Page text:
• for all leases, the lease liability was measured at 1 January 2019 as the present value of any future lease payments discounted using the appropriate incremental borrowing rate. The carrying value of the right of use asset for property, vessels and certain other leases was generally measured as if the lease had been in place since commencement date. For all other leases the right of use asset was measured as equal to the lease liability and adjusted for any accruals or prepayments already on the balance sheet. The Group also excluded any initial direct costs (e.g. legal fees) from the measurement of the right of use assets at transition.
• an impairment review was required on right of use assets at initial application of the standard. The Group elected to rely on its onerous lease assessments under IAS 37 ‘Provisions, Contingent Liabilities and Contingent Assets’, as at 31 December 2018 as permitted by IFRS 16. Any existing onerous lease provisions were adjusted against the right of use asset carrying value upon transition.
• to apply the use of hindsight when reviewing the lease arrangements for determination of the measurement or term of the lease under the retrospective option.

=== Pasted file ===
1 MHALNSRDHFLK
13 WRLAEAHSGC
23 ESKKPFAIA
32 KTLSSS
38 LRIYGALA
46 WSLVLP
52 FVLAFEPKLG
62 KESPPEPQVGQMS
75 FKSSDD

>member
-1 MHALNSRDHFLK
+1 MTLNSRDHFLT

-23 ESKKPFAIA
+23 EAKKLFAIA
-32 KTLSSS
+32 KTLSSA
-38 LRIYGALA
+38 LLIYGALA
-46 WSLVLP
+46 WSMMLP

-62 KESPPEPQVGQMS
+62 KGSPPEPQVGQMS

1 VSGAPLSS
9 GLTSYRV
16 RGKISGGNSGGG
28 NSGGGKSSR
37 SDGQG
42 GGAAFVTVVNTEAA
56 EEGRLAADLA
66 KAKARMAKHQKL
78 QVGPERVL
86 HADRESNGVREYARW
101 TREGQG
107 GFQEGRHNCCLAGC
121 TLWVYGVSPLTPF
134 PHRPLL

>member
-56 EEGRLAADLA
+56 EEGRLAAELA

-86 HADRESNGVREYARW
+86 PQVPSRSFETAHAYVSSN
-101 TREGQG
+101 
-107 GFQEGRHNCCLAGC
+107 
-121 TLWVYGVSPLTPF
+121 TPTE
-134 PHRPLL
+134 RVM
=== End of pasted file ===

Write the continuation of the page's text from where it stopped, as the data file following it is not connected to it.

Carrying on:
• to separate non-lease components from lease components for vessels and properties for the first time as part of the transition adjustment.
• in some cases, to apply a single discount rate to a portfolio of leases with reasonably similar characteristics.
The impact of transition to IFRS 16 on the Group’s 1 January 2019 balance sheet is an increase in lease liabilities (debt) of US$1,248 million, an increase in right of use assets/net investments in leases of US$1,067 million, net adjustments to other assets and liabilities of US$110 million, and a charge of US$69 million to retained earnings.